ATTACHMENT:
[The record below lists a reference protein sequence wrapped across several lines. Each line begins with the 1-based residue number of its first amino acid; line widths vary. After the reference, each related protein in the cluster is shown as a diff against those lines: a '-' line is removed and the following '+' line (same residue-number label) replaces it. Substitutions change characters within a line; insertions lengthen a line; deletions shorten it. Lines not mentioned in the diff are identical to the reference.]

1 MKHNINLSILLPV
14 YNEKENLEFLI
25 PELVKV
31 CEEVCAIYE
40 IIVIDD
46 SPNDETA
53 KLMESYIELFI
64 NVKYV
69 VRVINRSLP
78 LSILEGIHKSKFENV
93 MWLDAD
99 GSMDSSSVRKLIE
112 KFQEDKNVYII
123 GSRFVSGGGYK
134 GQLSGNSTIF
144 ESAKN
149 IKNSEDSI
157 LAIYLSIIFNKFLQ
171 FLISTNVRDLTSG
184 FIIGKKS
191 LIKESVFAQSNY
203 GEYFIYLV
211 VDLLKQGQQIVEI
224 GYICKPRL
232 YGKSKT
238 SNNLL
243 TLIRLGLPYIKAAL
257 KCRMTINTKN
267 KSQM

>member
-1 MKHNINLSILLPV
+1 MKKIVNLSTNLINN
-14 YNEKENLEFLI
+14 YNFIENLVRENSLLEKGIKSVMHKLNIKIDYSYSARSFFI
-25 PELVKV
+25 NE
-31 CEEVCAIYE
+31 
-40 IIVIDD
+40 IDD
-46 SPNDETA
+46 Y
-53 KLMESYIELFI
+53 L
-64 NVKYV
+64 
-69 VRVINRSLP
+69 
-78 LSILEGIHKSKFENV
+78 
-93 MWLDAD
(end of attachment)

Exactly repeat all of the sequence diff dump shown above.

[The record below lists a reference protein sequence wrapped across several lines. Each line begins with the 1-based residue number of its first amino acid; line widths vary. After the reference, each related protein in the cluster is shown as a diff against those lines: a '-' line is removed and the following '+' line (same residue-number label) replaces it. Substitutions change characters within a line; insertions lengthen a line; deletions shorten it. Lines not mentioned in the diff are identical to the reference.]

1 MKHNINLSILLPV
14 YNEKENLEFLI
25 PELVKV
31 CEEVCAIYE
40 IIVIDD
46 SPNDETA
53 KLMESYIELFI
64 NVKYV
69 VRVINRSLP
78 LSILEGIHKSKFENV
93 MWLDAD
99 GSMDSSSVRKLIE
112 KFQEDKNVYII
123 GSRFVSGGGYK
134 GQLSGNSTIF
144 ESAKN
149 IKNSEDSI
157 LAIYLSIIFNKFLQ
171 FLISTNVRDLTSG
184 FIIGKKS
191 LIKESVFAQSNY
203 GEYFIYLV
211 VDLLKQGQQIVEI
224 GYICKPRL
232 YGKSKT
238 SNNLL
243 TLIRLGLPYIKAAL
257 KCRMTINTKN
267 KSQM

>member
-1 MKHNINLSILLPV
+1 MKKIVNLSTNLINN
-14 YNEKENLEFLI
+14 YNFIENLVRENSLLEKGIKSVMHKLNIKIDYSYSARSFFI
-25 PELVKV
+25 NE
-31 CEEVCAIYE
+31 
-40 IIVIDD
+40 IDD
-46 SPNDETA
+46 Y
-53 KLMESYIELFI
+53 L
-64 NVKYV
+64 
-69 VRVINRSLP
+69 
-78 LSILEGIHKSKFENV
+78 
-93 MWLDAD